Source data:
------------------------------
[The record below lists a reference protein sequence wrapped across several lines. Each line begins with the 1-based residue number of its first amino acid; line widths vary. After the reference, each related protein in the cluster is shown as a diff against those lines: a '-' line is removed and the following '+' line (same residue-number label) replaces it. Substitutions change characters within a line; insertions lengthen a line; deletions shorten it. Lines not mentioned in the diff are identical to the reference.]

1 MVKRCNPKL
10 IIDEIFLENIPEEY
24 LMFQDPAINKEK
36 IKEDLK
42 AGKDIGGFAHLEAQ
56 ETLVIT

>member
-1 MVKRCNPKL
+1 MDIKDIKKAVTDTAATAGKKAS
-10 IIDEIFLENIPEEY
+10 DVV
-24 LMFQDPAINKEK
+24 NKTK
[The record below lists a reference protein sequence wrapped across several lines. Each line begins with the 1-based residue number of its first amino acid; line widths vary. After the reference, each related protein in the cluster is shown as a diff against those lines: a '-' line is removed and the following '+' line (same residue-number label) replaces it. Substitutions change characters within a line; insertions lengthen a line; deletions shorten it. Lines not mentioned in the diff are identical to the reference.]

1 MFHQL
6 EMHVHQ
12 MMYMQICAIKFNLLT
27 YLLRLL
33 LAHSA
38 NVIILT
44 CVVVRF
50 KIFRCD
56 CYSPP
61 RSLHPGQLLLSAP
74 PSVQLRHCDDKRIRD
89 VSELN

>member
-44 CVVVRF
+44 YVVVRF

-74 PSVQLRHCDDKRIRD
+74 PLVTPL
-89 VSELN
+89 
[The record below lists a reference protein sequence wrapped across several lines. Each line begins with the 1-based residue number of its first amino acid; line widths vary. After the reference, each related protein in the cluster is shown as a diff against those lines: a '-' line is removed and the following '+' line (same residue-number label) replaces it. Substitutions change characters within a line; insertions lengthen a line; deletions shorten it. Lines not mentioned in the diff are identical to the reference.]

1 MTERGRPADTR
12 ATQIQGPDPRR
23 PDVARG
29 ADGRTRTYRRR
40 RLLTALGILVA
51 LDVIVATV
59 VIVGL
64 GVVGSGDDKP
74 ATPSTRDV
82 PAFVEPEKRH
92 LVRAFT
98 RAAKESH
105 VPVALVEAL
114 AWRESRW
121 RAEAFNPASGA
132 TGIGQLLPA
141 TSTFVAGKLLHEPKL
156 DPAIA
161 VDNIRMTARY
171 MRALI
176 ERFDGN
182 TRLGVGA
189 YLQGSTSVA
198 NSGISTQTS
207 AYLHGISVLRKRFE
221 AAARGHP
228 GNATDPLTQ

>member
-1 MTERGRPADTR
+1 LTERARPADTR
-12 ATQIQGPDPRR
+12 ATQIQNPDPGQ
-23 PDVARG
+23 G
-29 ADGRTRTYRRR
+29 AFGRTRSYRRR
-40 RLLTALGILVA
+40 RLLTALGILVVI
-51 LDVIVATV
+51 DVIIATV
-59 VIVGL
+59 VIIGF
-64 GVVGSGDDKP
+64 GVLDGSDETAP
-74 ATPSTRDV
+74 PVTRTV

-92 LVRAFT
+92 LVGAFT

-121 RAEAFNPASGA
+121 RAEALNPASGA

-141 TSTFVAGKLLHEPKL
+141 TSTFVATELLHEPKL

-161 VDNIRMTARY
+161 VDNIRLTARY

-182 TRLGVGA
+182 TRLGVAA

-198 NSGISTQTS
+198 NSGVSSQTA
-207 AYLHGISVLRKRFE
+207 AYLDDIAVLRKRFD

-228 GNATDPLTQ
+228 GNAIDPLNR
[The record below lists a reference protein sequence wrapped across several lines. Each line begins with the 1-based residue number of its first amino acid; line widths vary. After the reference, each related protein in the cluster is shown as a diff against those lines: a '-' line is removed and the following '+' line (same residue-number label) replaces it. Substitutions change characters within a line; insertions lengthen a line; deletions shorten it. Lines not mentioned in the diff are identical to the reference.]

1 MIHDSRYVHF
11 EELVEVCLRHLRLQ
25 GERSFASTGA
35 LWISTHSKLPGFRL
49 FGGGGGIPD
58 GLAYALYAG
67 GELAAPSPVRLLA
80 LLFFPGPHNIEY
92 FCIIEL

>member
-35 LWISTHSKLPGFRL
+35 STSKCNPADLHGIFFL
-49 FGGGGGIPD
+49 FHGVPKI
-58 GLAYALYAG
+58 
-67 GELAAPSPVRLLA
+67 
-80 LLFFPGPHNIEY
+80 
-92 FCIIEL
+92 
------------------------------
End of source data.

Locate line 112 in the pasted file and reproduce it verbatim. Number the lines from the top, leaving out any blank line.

+49 FHGVPKI